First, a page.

Sexuality seems to scares the hell out of a lot of people. Maybe that’s half the problem — the fire, brimstone and huge helping of guilt that accompanies sex.
I found it fascinating last week when a post on the social utility Facebook caused such a stir and so many varied opinions.
The story was about a protest and was accompanied by a photo of a young woman, naked from the waist up, putting her hand in the air, and scrawled across her nakedness were the words: “Still not asking for it.”
The message, at least the way I read it, is that no matter how provocatively a woman dresses, even if she’s half-naked with her breasts exposed, no one can touch her without her permission.
Literally thousands of comments ensued, with a myriad of messages. One stuck out for me, though, and made my blood boil. A man compared this display to waving meat in front of a shark.
Are you kidding me? Are we still that archaic that we can compare a man put in front of a naked woman to an uncontrollable, vicious, hungry animal? Seriously?
I often wonder where those kinds of statements are rooted. Could it be his dad taught him that women were there to be “taken”?
Did his minister or priest present sex and a naked woman as the “ultimate temptation” to be avoided at all costs, in the event he could not control his urges?
After I mulled it a bit, I thought, well yeah, I guess I was brought up that way, too. In the Catholic school system of the 1980s, you’d be sent home if your skirt was too short or your top too low.
Does that still happen? My friends who are parents want to keep their daughters “innocent” for as long as possible. Does that mean keeping them in the dark about sexuality?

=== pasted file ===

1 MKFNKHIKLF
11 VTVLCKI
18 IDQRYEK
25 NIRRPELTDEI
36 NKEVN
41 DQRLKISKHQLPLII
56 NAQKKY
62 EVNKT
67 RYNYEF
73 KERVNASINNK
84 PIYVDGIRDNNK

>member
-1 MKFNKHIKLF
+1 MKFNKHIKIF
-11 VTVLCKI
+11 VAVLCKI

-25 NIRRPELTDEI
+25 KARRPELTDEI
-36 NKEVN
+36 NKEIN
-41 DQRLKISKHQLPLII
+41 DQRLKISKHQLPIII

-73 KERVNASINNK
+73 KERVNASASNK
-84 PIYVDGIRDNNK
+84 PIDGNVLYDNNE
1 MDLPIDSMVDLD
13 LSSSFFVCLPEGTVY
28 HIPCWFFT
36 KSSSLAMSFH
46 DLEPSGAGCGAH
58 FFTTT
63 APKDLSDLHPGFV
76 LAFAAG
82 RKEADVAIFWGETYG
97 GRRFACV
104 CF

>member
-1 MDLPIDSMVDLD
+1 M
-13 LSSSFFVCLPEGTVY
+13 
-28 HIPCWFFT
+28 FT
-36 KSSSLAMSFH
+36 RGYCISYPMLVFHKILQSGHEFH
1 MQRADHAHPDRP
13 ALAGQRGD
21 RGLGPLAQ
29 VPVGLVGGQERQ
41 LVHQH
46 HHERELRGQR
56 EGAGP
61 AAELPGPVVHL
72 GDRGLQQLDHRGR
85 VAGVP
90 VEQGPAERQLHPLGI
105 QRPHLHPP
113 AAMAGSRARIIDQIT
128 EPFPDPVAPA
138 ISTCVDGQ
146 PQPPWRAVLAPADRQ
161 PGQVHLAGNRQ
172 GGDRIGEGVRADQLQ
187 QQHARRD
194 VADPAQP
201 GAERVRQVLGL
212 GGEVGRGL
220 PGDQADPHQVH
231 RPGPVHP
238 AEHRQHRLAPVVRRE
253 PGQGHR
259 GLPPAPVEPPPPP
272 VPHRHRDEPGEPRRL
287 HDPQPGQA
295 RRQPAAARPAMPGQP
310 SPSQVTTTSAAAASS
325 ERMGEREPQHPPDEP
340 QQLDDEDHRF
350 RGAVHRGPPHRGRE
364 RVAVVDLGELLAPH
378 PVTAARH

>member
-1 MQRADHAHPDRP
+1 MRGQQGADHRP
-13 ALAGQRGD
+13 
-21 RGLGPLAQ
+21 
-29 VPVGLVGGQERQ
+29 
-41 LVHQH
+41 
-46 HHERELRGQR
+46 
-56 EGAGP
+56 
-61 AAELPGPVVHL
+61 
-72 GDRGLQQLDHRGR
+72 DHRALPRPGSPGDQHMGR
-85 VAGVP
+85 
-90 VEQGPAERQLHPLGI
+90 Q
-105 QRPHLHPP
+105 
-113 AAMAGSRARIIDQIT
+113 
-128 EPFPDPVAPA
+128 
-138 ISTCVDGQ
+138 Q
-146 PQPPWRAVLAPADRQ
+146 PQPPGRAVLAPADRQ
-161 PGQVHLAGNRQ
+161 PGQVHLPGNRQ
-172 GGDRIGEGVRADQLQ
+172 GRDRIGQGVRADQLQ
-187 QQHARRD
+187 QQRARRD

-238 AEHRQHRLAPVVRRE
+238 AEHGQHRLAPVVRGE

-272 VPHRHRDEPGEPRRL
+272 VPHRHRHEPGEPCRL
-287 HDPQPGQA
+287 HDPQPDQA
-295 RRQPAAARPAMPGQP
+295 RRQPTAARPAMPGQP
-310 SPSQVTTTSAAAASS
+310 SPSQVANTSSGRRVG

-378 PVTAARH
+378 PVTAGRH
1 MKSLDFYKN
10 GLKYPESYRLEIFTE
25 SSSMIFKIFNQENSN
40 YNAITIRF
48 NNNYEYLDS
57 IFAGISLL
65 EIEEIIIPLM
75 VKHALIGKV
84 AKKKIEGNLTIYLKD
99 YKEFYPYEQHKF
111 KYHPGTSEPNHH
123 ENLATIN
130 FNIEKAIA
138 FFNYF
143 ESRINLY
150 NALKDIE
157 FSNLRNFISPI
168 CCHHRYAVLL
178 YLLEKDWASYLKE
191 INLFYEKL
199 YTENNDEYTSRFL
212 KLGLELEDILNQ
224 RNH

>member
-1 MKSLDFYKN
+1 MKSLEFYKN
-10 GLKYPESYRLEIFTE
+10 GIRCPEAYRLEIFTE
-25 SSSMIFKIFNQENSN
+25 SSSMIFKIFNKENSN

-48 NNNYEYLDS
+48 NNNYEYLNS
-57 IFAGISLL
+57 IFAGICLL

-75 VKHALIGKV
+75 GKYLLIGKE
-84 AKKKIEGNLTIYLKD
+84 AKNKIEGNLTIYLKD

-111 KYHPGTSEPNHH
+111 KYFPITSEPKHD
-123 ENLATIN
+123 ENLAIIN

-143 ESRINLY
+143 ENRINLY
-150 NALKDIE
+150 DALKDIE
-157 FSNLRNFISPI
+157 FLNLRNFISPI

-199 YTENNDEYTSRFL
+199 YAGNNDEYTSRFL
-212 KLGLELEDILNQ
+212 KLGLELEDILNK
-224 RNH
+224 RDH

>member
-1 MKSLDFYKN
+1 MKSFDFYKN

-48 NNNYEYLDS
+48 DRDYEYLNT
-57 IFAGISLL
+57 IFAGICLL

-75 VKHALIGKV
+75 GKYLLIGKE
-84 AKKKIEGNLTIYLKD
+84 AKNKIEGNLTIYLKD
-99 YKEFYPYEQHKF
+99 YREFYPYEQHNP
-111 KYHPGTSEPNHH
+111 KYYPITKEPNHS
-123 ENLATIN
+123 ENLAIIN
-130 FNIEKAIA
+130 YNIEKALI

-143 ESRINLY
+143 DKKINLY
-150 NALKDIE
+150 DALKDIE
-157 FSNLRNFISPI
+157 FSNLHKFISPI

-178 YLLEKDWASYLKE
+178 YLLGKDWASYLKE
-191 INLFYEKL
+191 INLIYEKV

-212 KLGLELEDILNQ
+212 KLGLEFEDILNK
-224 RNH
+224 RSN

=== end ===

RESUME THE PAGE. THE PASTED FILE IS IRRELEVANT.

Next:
And what about the boys? Does anyone explain to them that their nocturnal emissions in the wee hours are nothing to be ashamed of, a completely natural part of growing up?
How about when a male youngster is making a presentation or standing to ask a question and has an embarrassing rise to the trousers? Typically nothing is discussed, just nervous giggles and whispers.
We’ve sure messed up ourselves and our children. How are we supposed to feel about sex? Are we even supposed to like it?
Men are apparently expected to love it, whenever and whatever. Women, on the other hand, are trained to resist it. The repercussions for both are immense, including public shunning.
Men who aren’t “doing it” are often labelled homosexual. Women who “give it away” are called loose, among lots of worse things.
Women often feel guilty about sex, as if it’s wrong to get pleasure. Isn’t this a lovely legacy to leave our children? It makes me cringe that some people still think this way.
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